Wednesday, October 15, 2014

Death Of Pepe Luis Vazquez

Mexican matador, Pepe Luis Vazquez, not to be confused with the Spanish matador of the same name, has passed away.

  Vazquez was active from the 1940s into the 1970s and was especially known for his skill with the sword. he was excellent in all other phases of the fight as well and placed his own banderillas when inspired to do so.

Vazquez was a mainstay in Mexican rings and an integral part of Mexican bullfighting. Though always popular within the interior, some of his greatest days came in the border towns of Juarez, Tijuana, Nogales and Reynosa.

 One of the worst gorings Vazquez ever received was a large leg wound in Tijuana, though he insisted on killing the offending animal, with blood splattering every which way from his cornada, before entering the infirmary. There, it was found the goring was much more serious than originally anticipated and the matador missed several contracts.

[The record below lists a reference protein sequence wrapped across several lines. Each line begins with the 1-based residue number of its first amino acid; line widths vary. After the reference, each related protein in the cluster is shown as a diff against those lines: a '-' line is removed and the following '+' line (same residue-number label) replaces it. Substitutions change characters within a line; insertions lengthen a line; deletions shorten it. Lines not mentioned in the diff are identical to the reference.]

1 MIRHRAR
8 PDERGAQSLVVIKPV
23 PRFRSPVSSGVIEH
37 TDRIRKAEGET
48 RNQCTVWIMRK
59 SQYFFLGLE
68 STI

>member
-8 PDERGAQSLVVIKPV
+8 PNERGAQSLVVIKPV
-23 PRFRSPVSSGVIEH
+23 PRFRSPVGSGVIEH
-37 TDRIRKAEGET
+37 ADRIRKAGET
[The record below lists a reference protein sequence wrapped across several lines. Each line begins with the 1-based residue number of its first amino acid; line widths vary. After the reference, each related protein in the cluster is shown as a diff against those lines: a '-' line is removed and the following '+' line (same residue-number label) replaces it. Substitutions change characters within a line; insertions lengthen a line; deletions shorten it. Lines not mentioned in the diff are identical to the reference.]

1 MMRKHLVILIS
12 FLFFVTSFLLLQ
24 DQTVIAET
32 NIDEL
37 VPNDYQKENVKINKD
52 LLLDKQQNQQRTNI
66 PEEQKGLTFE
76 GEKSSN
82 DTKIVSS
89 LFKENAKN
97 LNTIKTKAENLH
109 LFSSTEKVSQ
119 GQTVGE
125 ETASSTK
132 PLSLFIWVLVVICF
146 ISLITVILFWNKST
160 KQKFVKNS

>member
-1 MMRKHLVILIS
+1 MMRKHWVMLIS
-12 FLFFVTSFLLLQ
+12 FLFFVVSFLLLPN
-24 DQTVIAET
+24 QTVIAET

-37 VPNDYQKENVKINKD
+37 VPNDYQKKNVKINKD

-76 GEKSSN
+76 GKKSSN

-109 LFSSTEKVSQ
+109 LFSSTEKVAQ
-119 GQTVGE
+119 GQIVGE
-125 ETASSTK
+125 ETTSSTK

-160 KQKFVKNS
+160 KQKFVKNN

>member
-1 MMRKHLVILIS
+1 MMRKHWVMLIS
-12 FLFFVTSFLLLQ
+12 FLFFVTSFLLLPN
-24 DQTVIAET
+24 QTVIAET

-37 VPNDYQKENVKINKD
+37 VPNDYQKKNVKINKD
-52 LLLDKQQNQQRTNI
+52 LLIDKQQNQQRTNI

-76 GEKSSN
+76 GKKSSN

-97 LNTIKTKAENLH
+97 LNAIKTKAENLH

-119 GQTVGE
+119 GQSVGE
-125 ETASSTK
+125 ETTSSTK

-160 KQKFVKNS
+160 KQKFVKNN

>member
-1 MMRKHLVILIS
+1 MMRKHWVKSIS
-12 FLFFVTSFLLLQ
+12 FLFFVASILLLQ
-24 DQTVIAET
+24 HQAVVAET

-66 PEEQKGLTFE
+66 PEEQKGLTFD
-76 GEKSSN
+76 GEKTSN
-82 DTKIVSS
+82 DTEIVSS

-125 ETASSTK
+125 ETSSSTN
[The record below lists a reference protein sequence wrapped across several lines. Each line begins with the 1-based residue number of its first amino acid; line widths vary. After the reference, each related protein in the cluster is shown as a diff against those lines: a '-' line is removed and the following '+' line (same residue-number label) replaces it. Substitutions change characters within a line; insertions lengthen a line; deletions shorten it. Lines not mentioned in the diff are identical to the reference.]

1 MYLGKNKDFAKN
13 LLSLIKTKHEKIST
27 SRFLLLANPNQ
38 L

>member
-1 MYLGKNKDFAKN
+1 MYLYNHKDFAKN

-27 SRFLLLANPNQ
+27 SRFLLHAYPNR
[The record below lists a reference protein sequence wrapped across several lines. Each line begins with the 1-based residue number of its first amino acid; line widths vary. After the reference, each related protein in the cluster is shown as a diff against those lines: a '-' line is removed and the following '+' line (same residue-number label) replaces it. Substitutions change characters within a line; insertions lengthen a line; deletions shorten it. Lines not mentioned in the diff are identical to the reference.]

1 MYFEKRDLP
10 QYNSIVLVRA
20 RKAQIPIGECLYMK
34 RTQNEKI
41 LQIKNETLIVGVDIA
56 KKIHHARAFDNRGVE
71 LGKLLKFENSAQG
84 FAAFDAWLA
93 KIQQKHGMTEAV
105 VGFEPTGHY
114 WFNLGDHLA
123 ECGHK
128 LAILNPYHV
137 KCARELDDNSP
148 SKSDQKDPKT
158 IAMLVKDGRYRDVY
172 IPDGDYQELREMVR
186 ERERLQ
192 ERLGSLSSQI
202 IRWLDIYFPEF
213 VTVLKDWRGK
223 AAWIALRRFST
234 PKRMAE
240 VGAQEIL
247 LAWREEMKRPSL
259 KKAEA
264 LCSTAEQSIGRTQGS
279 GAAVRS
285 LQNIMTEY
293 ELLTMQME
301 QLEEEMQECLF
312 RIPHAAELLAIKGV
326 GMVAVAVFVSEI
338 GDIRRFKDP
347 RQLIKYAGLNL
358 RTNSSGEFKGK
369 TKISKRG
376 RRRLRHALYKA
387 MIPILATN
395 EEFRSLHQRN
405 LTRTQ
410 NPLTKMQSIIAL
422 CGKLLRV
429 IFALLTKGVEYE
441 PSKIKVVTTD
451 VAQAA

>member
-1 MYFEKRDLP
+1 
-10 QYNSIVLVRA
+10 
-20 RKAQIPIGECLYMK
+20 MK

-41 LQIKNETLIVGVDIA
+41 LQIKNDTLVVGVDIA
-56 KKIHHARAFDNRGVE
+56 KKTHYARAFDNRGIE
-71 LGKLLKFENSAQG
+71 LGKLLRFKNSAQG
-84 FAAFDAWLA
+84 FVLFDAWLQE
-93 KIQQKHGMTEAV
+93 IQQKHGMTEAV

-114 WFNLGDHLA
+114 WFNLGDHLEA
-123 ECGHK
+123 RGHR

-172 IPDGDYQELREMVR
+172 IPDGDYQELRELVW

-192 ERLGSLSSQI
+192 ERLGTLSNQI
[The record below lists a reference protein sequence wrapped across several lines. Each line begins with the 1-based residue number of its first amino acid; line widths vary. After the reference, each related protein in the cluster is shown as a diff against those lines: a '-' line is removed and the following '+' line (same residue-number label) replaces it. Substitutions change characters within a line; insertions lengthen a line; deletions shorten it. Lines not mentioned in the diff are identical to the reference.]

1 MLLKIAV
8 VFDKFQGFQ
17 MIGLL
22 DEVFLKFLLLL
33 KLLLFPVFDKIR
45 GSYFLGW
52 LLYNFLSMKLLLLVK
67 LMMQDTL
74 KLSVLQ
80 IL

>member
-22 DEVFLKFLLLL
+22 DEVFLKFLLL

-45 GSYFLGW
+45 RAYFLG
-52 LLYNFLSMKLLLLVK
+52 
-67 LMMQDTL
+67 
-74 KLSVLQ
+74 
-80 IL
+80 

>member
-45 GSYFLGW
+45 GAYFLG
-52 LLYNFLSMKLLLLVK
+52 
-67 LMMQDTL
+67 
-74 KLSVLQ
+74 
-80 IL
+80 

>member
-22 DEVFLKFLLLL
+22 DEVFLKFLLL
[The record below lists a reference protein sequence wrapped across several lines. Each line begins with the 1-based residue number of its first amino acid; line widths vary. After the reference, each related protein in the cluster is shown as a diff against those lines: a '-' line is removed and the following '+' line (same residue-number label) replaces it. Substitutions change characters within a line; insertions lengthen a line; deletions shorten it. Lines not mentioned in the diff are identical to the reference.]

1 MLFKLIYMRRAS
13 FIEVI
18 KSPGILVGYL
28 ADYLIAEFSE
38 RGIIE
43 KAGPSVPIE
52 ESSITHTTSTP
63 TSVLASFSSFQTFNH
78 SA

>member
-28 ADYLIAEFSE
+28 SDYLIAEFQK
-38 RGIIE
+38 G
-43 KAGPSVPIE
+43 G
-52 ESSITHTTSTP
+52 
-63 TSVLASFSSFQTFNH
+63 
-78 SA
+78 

Late in his career, Vazquez was also gored badly in Reynosa as he placed the banderillas.

 In English, the long out of print Matadors Of Mexico devotes a chapter to him with many photos as does Matadores Latinos, dealing with his performances in Juarez.

One of Vazquez's last Mexico City showings came in the early 1970s, when he and Joaquin Bernado confirmed the alternativa of El Queretano. Though he cut no ears, he was applauded throughout he day for his capote work and faenas.

During his long career, Vazquez competed with the best of Mexican toreros, including Jaime Rangel, Luis Procuna, Calesero, Rafael Rodriguez and Manuel Capetillo.

Early in his career, Vazquez was on Mexico City when fellow novillero , Felix Guzman, took a goring in the leg.

 "You are hurt," Vazquez told him. "Let me kill his bull. Go to the infirmary."

  "I will kill it, " Guzman announced. He then finished his faena, sworded and took a vuelta before reaching the doctors and learning too late just how bad the wound was. He died a short while later.

  "I had a strange feeling that as I watched him take that final lap around the ring, I was saying goodbye," Vazquez would later state. "I had a very bad feeling and it was right." The incident always haunted him.

 Rest in peace, Pepe Luis Vazquez. You now go to join Guzman, Procuna, Calesero and your other friends in the history books.

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